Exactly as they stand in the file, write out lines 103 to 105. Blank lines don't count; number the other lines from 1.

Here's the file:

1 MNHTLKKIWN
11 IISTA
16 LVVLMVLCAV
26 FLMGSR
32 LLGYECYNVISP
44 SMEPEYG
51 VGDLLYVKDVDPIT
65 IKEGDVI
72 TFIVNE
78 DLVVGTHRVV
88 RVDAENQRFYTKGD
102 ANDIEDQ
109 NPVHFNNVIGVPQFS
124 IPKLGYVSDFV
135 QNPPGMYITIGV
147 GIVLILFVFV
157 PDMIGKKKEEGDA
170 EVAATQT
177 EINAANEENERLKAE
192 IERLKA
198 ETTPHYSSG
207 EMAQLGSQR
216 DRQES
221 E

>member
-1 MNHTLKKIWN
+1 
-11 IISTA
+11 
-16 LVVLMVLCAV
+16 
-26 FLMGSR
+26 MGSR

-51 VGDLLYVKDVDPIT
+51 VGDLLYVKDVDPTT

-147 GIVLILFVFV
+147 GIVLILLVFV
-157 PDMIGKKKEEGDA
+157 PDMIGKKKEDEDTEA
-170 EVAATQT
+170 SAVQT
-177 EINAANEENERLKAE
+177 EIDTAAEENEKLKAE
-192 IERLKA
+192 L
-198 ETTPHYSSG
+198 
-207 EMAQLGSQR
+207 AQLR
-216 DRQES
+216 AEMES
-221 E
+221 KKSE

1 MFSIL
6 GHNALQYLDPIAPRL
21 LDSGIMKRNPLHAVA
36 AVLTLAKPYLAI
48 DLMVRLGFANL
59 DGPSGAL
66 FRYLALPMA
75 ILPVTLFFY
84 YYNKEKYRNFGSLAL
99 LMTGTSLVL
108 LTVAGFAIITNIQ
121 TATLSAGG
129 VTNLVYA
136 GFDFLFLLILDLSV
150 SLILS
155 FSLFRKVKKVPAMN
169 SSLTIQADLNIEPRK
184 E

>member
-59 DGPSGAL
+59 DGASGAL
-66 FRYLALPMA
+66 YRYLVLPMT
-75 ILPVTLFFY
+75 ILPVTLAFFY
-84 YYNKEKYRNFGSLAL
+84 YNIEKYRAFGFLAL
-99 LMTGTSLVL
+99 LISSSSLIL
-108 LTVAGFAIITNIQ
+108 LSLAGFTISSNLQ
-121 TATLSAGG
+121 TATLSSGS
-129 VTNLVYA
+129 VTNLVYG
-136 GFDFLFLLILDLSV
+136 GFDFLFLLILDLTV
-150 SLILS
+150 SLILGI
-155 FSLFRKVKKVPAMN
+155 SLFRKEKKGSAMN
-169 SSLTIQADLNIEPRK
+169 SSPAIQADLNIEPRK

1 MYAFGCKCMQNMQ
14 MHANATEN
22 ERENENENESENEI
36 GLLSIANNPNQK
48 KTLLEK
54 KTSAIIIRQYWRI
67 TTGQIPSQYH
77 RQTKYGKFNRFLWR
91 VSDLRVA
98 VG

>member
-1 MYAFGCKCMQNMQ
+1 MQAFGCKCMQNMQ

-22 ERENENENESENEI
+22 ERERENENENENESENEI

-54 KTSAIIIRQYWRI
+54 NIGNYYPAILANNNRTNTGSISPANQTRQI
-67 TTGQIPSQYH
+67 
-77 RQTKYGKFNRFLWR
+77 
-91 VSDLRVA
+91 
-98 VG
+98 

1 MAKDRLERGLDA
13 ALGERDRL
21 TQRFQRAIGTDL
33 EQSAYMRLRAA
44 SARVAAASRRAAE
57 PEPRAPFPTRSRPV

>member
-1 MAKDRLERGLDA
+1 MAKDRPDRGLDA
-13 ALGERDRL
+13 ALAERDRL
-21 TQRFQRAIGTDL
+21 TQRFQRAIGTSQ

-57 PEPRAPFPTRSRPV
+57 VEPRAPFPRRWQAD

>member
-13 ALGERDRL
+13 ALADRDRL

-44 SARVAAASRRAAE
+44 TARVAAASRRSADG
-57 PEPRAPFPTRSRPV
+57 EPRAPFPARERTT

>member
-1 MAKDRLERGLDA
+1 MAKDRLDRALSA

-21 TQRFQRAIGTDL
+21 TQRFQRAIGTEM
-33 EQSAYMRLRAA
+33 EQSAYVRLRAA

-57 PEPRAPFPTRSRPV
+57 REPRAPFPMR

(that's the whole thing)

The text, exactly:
67 TTGQIPSQYH
77 RQTKYGKFNRFLWR
91 VSDLRVA